Monday, July 12, 2010

Ah, dear Christ.

Somewhere, I stumbled upon this blog today.

Now, I am saddened, knowing that I will never get those three and half hours of my life back.

Still, it was a riveting read. Not recommended for diehard Twilight fans. It will almost assuredly piss you off. But for those of us who spent all the books with a niggling feeling that Edward guy was just kind of...I don't know...creepy, this really is illuminating!

Definitely recommended (if you read nothing else), the post about domestic abuse here:

Thursday, July 8, 2010

Shutter Island

Warning: SPOILERS abound. Do not read this if you haven't seen the movie and actually care about it being ruined for you.

I wanted to call this post Shutter Island the Problem with the Unreliable Narrator, but unfortunately, that in and of itself would be a spoiler, so, well.

I will begin by talking about why I think Shutter Island does, in deed, have an unreliable narrator. The unreliable narrator is a literary device used in stories by both Edgar Allan Poe and Agatha Christie. "The Cask of Amontillado" springs to mind. In it, the narrator of the story tells us all kinds of stuff that ain't actually true, because he's a nut job who's justifying the fact he's about to murder Montreigor (or whatever his name is). It's a cool literary device, and one that until maybe ten years ago, was very rarely used in film.

All that changed with Fight Club. See, before Fight Club, you could be pretty sure that if you saw something on film, it actually happened. Fight Club, however, threw everyone for a loop when one of the main characters turned out to be a figment of the narrator's imagination. (It's worth mentioning that Fight Club was a book first, and also that it's not Chuck Palahniuk's best effort.) After Fight Club, movies with unreliable narrators abounded. It's a little tricky to call this an unreliable narrator. After all film is not really narrated. There can be voice overs and various techniques of that sort, but film is presented in such a way that it invites the idea that it is in fact impartial. After all, I am SEEING it. This, of course, makes the unreliable narrator conceit, in which one gets to the end of the movie and realizes that everything that happened didn't ACTUALLY happen even more powerful. But I SAW it, you think. What?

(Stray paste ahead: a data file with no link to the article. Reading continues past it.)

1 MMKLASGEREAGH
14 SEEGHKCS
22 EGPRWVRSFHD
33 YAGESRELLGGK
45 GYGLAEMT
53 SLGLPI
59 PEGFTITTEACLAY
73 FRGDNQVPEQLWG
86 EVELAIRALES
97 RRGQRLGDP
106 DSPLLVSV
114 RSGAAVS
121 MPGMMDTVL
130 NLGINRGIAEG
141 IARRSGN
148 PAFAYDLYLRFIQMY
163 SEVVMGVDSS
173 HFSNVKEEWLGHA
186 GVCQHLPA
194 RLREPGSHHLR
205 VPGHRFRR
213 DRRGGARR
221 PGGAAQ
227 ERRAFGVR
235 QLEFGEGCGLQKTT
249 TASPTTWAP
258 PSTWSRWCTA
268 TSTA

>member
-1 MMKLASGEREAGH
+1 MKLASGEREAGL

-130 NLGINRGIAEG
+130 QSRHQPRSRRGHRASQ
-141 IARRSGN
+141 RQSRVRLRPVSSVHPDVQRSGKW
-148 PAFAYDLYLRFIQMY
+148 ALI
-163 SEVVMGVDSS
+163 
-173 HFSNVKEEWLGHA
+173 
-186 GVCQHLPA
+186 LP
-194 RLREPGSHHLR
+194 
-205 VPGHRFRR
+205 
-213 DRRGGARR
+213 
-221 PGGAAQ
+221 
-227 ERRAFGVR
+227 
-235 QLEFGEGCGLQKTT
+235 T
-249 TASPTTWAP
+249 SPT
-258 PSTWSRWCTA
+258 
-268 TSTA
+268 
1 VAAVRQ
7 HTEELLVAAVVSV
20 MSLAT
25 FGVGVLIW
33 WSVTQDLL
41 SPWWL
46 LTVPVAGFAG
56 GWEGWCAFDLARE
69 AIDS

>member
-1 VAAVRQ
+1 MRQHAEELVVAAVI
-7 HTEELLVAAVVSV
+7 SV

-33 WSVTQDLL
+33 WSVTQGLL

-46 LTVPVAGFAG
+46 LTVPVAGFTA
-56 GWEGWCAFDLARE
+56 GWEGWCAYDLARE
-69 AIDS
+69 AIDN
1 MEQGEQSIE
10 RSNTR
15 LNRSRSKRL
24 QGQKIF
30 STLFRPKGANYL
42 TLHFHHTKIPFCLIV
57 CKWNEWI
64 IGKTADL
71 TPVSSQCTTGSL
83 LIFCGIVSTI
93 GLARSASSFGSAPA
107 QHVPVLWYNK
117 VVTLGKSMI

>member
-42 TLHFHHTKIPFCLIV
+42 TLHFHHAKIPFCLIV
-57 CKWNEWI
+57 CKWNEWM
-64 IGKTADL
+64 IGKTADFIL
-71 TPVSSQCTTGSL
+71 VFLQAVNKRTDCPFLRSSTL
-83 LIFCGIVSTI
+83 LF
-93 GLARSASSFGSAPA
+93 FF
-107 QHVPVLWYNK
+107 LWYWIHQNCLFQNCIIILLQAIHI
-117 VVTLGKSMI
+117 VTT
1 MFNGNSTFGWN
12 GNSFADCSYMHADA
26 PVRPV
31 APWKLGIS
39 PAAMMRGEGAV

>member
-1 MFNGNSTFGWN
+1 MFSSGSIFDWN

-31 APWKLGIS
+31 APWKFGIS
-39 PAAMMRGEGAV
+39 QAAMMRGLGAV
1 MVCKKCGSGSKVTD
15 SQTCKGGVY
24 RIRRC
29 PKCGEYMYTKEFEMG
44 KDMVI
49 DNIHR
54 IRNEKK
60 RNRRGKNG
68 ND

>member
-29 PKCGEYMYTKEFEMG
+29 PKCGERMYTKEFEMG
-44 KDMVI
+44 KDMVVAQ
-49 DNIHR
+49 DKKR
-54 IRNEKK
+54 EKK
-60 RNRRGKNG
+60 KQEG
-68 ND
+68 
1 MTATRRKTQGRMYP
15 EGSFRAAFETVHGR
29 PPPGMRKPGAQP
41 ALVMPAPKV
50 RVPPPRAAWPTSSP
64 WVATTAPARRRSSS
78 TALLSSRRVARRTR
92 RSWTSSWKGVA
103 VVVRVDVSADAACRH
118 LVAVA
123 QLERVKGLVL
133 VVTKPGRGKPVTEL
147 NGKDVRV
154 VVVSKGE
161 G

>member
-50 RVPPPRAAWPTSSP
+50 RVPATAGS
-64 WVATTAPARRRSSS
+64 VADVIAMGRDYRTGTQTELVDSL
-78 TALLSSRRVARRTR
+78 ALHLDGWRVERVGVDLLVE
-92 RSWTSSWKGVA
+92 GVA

Okay, so there was Fight Club. There was The Sixth Sense. There was The Village. (Okay, there was like every M. Night Shyamalan movie ever made.) There was The Others. There was The Skeleton Key (to an extent). There was Memento (arguably a step up from Fight Club). There was Secret Window. The list is endless.

I guess the point I'm trying to make here is that this little nifty plot twist has been DONE TO DEATH. It was cool ten years ago. It's passe now. So I can't help but feel a little disappointed with Shutter Island. Because it was a really freaking good movie. So when I got to the end and the end was, "Actually he's crazy and nothing he said was true," I just felt...disappointed. I really expected something so much cooler.

Sunday, July 4, 2010

Insatiable, by Meg Cabot

My best friend Chelsea gave me Meg Cabot's vampire book, Insatiable.

There's a lot to love about this easy read. It's 450 pages, but I read it in a day. It's hard to put down, very funny, and full of inside-vampire-jokeyness.

Meena Harper (yes, the similarity in name to Mina Harker from Dracula is intentional) hates vampires. She's pretty pissed that she has to write a vampire story line into the soap opera she writes for. That's why it's doubly hilarious when she falls for the prince of darkness, Lucien, who is Dracula's son, and the current vampire lord of the world.

The story is essentially the story of Dracula. Meena is, well, Mina. Jonathan Harper is Jonathan Harker, except he's Meena's brother and not her fiance. Lucy Westerna is Leisha (Meena's best friend. Thankfully, she lives and doesn't get like eaten by wolves or whatever and turn into a vampire.) Abraham Van Helsing is Abraham Holtzman and (for fun) Alaric Wulf shows up. (If he's got a Dracula counterpart, I missed it.) Lucien is, of course, Dracula.

This is a nice little spin on the Dracula story. It's chick lit Dracula, which is too cute for words. I liked it all. I couldn't put it down. It was fun.

My only beef, and it's a small one, is that I kind of wanted something cooler from Meg Cabot. This little vampire tale comes off about as well as Avalon High--in other words, all the major players are there, and they do their parts, but somewhere in the middle of the silliness, the essentials are lost. :(

Cabot satirizes the vampire genre. She does a good job. But while she accurately describes what makes vampire romance tick (i.e. it's hot to think a guy is fighting against his nature just because he loves you) she doesn't quite capture the same feeling with her Lucien-Meena romance. Maybe it's because we as readers can tell (spoiler!) it's doomed from the start.

Maybe she should have thrown some werewolves in for good measure?

Or maybe it's just that the story of Dracula is waaay overdone (Salem's Lot, anyone?) and doesn't entirely benefit much from this plasticky revamp (no pun intended).

Overall: A fun, fun, fun, fun read, but nothing new here, folks. :)